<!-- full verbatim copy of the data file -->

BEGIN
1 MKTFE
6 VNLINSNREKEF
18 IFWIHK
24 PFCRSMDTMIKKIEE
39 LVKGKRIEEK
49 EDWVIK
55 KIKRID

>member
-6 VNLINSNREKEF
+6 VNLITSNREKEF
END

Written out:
1 MKTFE
6 VNLINSNREKEF
18 IFWIHK
24 PFCRSMDTMIKKIEE
39 LVKGKRIEEK
49 EDWVIK
55 KIKRID

>member
-6 VNLINSNREKEF
+6 VNLITSNREKEF